Maria is what is known as a "visual learner." This means that she recalls things visually. To her, if something is out of sight, it's out of mind. That is why her possessions were strewn about her apartment. For this type of personality, Hellen suggests using a dressers that are easy to open and close and keeping the closet area clear for easy access. This allows the visual learner to use the storage effectively and not fall back on old habits. Storage units with open spaces allow visual learners to see her belonging but keeps them neat. Low baskets allow for easy storage of small items but also allows for the contents to be easily seen.
Wednesday, April 05, 2006
Discovery Home's Neat: Avalanche of ToysLisa's house is overwhelmed by toys. She is a busy mom of two children under 3 years old. Her home has become overwhelmed by her stuff. Toys are being kept in every nook of the house. Even the bathtub of a spare bathroom has become storage for toys! Organizer Hellen Buttiigieg is going to try to force Lisa to purge some of the clutter. The dining room has become a makeshift playroom with too many toys for the space and not room for entertaining or even eating as a family. The basement is an office for Greg, Lisa's husband, but that space too has become toy-laden. The room leaves Lisa and Greg feeling like there is no space to work or to relax.
The Purge: The Neat team invades Lisa's house and puts like items together. This way Lisa can she can see what she has and sort accordingly. The basement htome office was cleared of toys making a toy free office and a place to relax. Lisa gets upset over the loss of her children's toys; she confided that it's tough to get rid of the toys. She is very sentimental, has a hard time parting with things, especially things that remind her of her children. Children's clothes are tough to purge because of the memories associated with the them. But the clothes and toys can be donated to help others in need. Hellen suggested making the kids part of the purging process as they grow up. She suggests using the one-in, one out rule. When the kids get a new toy, an old one has to go to make room for it. This helps keep the house clean and organized while teaching children that it is important to give to others.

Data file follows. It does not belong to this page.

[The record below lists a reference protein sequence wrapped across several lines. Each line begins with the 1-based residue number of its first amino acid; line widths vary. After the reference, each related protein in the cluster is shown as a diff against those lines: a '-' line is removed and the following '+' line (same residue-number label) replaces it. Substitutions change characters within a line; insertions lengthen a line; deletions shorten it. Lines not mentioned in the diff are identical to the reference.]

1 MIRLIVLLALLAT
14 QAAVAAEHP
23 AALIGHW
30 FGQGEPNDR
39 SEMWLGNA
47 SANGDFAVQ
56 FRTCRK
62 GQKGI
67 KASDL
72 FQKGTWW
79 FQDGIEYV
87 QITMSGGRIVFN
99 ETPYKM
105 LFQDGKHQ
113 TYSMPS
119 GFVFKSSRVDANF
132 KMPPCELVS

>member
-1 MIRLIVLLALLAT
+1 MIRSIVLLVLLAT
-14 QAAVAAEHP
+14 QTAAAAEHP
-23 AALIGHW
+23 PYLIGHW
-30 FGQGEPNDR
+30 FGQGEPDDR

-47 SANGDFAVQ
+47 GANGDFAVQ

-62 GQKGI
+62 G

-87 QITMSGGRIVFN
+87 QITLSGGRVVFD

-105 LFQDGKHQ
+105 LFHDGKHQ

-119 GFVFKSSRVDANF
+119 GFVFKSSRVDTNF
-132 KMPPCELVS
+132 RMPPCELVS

While Lisa and her family are away, Hellen and the Neat crew brighten up the basement with a fresh coat of paint and a new desk. The dining room has been divided using shelves and storage units. This defines distinct play zones and adult zones. Baskets were labeled with pictures so even small children can understand what is inside. Curtains have been installed to keep the toys out of site. The basement has been divided into a work space and a relaxation space. Photo storage has been added to make the memories part of the space.
Hellen reminds us that organization is not a one type occurrence. Regular purges are needed to make sure the space does not become overwhelmed with clutter.
HGTV's Mission: Organization: Kitchen Clean-UpSandy Thompson is a banker, a writer and a full time student. That busy schedule doesn't leave her much time to keep her kitchen and dining room organized. Her nine by thirteen feet kitchen in her Wilmington, Deleware, townhouse is too cluttered to allow Sandy to get everyday tasks accomplished.
Weeks of newspapers and mail had piled up on the kitchen counter. As the counter space filled up, the paper overflowed into the adjoining dining room. Cabinet shelves were sagging under the weight of dishes and glassware. Food was stored throughout the space making it difficult to find what was needed to make a meal. Time was wasted and Sandy was getting frustrated.
Professional organizer Debbie Lillard was called on to tackle this challenge. First, Debbie and Sandy cleared the space so they could see the space as a blank canvas. Items that are used everyday are pulled out and stored separately so things can easily be found during the kitchen reorganization. Paper and mail was sorted into trash and needed items. Papers and mail that were kept were then taken to the office to be filed away. Food was then sorted, carefully checking expiration dates.
Next, cabinets were cleared of plasticware. Glasses were wrapped for temporary storage. Cookbooks came down off the shelves and were boxed. Excess bakeware and dishes were cleaned from the dining room buffet. Items that are not used frequently or were no longer needed were thrown away or donated to charity.
To get this kitchen and dining room organized, a small cabinet was removed from the space. The dishwasher was moved to open up the flow of the space. An open rack was replaced with a new pantry. Walls were painted to compliment artwork that Sandy loves. A new buffet was brought in to replace the old buffet that was too small for the space. Sagging shelves were replaced with new sturdy shelves that can hold up to the weight of Sandy's dishes. A small secretary's desk was also brought in to add a space to sort mail and keep keys. And to keep the space bright, a new chandelier was installed.
To maximize cabinet space, dividers and baskets were used. Food was put in the cabinets by type. This serves two purposes: it makes it easier to find and keeps you from buying duplicates of items already on hand. Bakeware and cookware were stored in cabinets with special cabinet organizers that are next to the oven and stove to make them more accessible. The dishes were stored in a cabinet that was next to the dishwasher to make unloading the dishwasher quicker and more efficient. Finally, appliances were put in pantry and in the buffet.